ECB legal framework
As an EU institution, the ECB operates under clearly defined rules which can be found in primary European Union law (i.e. treaties) and secondary European Union law (e.g. regulations, directives, decisions, recommendations and opinions).
The ECB’s general objectives and tasks are set out in the Treaty on the Functioning of the European Union and in the Statute of the European System of Central Banks and of the European Central Bank. Specific banking supervision tasks have been conferred on the ECB by the SSM Regulation which also defines the ECB’s cooperation with national supervisory authorities of the EU countries taking part in European banking supervision.
In carrying out its supervisory tasks, the ECB applies European banking law, particularly the Capital Requirements Directive and Capital Requirements Regulation. They specify the rules that banks must follow relating, for instance, to capital, risk management or governance, and define the corresponding powers of the supervisory authorities. They are complemented by detailed technical standards developed by the European Banking Authority.EU banking law
Digital compilation of legal acts
The ECB created a compilation of relevant Union legal acts on banking supervision. They are available in English and accessible in all official EU languages through hyperlinks to the EUR-Lex portal.
Explore the three volumes here:
The compilation is updated at regular intervals.
(Last updated: 16 December 2021)
ECB legal acts
The ECB also adopts legal instruments of its own in order to fulfil its supervisory mandate. They include:
Crucial among them is the SSM Framework Regulation which sets out institutional relations and procedures within European banking supervision. Other ECB regulations specify how the ECB uses the options or discretions available under European banking law, or impose certain additional obligations on supervised banks, e.g. on the payment of supervisory fees.
Decisions without addressees
These decisions may be used to implement specific provisions of European banking law, for example on the prudential treatment of profits. They may also specify certain internal ECB procedures, such as delegating certain powers to adopt supervisory decisions.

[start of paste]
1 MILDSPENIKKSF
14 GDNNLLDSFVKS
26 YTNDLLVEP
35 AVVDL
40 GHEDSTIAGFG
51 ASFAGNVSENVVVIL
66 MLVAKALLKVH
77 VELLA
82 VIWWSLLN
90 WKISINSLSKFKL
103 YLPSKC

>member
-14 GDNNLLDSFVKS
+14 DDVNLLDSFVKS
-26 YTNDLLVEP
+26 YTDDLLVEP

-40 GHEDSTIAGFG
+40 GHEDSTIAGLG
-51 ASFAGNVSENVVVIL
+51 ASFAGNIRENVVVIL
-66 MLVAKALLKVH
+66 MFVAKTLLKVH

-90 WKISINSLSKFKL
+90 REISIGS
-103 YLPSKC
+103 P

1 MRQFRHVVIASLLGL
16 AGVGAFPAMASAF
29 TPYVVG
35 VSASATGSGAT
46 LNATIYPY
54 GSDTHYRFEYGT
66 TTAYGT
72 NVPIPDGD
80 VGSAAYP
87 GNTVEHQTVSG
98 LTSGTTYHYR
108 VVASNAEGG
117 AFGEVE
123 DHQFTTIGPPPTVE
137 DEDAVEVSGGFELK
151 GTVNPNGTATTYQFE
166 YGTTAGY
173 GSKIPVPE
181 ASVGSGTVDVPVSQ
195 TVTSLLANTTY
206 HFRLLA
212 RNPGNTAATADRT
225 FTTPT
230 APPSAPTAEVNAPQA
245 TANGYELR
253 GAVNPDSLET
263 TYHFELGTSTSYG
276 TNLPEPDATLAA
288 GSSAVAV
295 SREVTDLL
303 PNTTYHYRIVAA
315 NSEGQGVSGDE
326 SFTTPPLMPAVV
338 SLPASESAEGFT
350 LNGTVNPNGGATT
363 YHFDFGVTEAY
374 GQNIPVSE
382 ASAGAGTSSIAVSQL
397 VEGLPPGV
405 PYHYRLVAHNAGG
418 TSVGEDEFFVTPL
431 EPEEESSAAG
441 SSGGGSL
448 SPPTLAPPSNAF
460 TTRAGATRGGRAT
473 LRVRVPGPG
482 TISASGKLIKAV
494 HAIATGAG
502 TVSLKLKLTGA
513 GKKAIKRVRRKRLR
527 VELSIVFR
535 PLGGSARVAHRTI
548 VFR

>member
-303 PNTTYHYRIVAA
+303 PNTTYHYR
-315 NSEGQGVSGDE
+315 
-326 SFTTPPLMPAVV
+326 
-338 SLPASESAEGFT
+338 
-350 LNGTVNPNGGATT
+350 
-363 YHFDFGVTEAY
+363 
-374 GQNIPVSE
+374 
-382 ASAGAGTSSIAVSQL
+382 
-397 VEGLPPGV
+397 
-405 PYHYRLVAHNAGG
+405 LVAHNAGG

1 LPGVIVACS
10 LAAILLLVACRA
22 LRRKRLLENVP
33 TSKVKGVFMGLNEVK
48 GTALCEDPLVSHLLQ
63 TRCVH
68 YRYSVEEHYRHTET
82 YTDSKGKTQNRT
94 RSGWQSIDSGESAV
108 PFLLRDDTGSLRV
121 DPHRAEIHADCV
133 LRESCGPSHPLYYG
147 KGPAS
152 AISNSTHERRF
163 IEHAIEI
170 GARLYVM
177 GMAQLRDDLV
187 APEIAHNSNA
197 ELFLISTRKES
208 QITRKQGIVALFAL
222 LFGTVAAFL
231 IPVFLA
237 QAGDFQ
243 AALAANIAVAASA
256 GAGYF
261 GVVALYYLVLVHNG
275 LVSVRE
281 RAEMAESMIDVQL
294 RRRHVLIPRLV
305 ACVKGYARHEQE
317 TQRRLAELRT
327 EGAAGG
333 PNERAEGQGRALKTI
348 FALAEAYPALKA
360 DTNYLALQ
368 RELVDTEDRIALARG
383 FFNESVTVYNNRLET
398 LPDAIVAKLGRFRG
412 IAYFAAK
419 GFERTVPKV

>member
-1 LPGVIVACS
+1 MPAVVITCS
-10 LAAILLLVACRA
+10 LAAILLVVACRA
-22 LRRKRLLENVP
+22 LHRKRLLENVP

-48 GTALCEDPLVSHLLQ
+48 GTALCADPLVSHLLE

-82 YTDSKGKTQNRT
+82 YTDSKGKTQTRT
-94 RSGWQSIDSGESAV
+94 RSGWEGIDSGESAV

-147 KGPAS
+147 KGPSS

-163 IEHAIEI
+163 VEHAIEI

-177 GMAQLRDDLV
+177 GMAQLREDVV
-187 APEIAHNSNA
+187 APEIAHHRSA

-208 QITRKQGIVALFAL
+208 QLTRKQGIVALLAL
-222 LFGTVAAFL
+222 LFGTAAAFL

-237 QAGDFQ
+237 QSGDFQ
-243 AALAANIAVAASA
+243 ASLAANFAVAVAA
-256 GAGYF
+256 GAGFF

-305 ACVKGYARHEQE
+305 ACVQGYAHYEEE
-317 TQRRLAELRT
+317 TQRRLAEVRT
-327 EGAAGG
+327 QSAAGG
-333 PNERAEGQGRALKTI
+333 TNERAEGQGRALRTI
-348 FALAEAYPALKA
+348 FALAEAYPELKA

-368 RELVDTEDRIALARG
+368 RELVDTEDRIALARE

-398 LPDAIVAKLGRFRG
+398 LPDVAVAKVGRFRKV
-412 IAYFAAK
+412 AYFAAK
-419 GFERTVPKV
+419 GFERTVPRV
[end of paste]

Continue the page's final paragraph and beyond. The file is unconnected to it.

Decisions addressed to individual banks
Such decisions may be used to impose specific obligations on a bank, or to approve a request made by a bank. They can be, for example, decisions on the amount of regulatory capital required, or authorising the use of an internal model to calculate financial risks. If a decision has adverse effects on the bank to which it is addressed, the bank has the right to be heard and the right to request an administrative review of the decision.
Guidelines and instructions
The ECB may address these instruments to national supervisory authorities of euro area countries to harmonise supervisory approaches on specific issues. ECB instructions can also be issued to the supervisory authorities of other EU countries that have entered into supervisory close cooperation with the ECB.Supervisory guidelines
The ECB normally uses recommendations to harmonise the approaches taken by national supervisory authorities in relation to less significant banks. They may also provide supervisory guidance for significant banks in specific areas, e.g. on their dividend payment policies.Supervisory recommendations
In its advisory role the ECB issues opinions to provide comments on proposed European or national legal acts in the area of banking supervision.
As banking supervisor the ECB also applies relevant provisions of national law, which transpose or complement EU directives in the area of banking supervision.
National supervisory authorities apply the same legal framework as the ECB, complemented by their own statutes and procedures under national law.Additional information on ECB supervisory legal acts